Vodun God


A bochio or ritual statuette, by Fon artist (n.d).

A bochio or ritual statuette, by Fon artist (n.d).

Afrika Museum Berg en DalCC BY-SA 4.0


In the Fon religion of West Africa, Sogbo (also known as Hevioso) is the chief deity of the thunder pantheon. In some traditions, he is also regarded as the head of the sea pantheon. He is the second-born son of the creator god, Mawu-Lisa.

Sogbo is first and foremost the vodun (god) of lightning, thunder, rain, and fire, giving birth to the other gods of the thunder pantheon.[1] However, he is also considered the god of justice, punishing criminals and evildoers by striking them down.[2] In some accounts, he is portrayed as androgynous, with both male and female aspects.


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Sogbo Withholds the Rain

A Representation of Hevioso (Sogbo) photographed by Rachad Sanoussi, (2019).

A Representation of Hevioso (Sogbo) in the Musée Honmè photographed by Rachad Sanoussi, (2019).

Wikimedia CommonsCC BY-SA 4.0

After the creation of the universe, Mawu-Lisa, the androgynous creator god, gave birth to the other gods of the Fon pantheon. The first-born son was Sakpata, closely followed by Sogbo and five other vodun. Mawu-Lisa then divided the realms of the world among their seven children.

As the eldest child, Sakpata tried to claim the greatest domain: the earth. Sogbo, however, was unhappy with this claim. Undeterred, Sakpata moved to the earth to occupy it as his new kingdom, but he forgot to take the rain with him. As an act of vengeance, Sogbo claimed the rain before his brother could.

In his anger, Sogbo withheld the rain from his brother’s domain, causing a terrible drought and immense fires.[3] Though Sakpata pleaded for mercy, Sogbo ignored his brother’s requests for assistance.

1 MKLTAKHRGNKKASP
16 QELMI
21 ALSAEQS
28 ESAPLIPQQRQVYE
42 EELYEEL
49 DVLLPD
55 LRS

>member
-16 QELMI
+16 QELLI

Sakpata finally prayed to Mawu-Lisa for aid. Seeing that the conflagration on earth was threatening the sky—the home of the gods—Mawu-Lisa intervened: they ordered Sogbo to release the rain so that the earth (and sky) would not be destroyed.[4] The brothers eventually made peace, and Sogbo now releases the rain whenever the earth requires it.[5]



  1. Patricia Ann Lynch and Jeremy Roberts, African Mythology, A to Z (New York: Infobase Publishing, 2010), 101.

  2. Molefi Kete Asante and Ama Mazama, Encyclopedia of African Religion (Thousand Oaks, CA: SAGE, 2009), 412.

  3. Harold Scheub, A Dictionary of African Mythology: The Mythmaker as Storyteller (New York: Oxford University Press, 2002), s.v. “S.” According to an alternative account, the deceiver god Legba had told Mawu-Lisa that there was not enough water in the sky, so Mawu-Lisa actually ordered Sogbo to withhold the rain.

  4. Lynch and Roberts, African Mythology, A to Z, 97.

  5. Scheub, A Dictionary of African Mythology, s.v. “S.”

Secondary Sources

  • Asante, Molefi Kete, and Ama Mazama. Encyclopedia of African Religion. Thousand Oaks, CA: SAGE, 2009.

  • Lynch, Patricia Ann, and Jeremy Roberts. African Mythology, A to Z. New York: Infobase Publishing, 2010.

  • Scheub, Harold. A Dictionary of African Mythology: The Mythmaker as Storyteller. New York: Oxford University Press, 2002.

  • Siedlak, Monique Joiner. Vodun: West Africa’s Spiritual Life. St. Augustine, FL: Oshun Publications, 2021.


Mackay, Danielle. “Sogbo.” Mythopedia, September 25, 2023. https://mythopedia.com/topics/sogbo.

Mackay, Danielle. “Sogbo.” Mythopedia, 25 Sep. 2023. https://mythopedia.com/topics/sogbo. Accessed on 13 Dec. 2023.

Mackay, D. (2023, September 25). Sogbo. Mythopedia. https://mythopedia.com/topics/sogbo


  • Danielle Mackay

    Danielle Mackay is a writer and scholar who received her MA in Classical Studies from Rhodes University in South Africa

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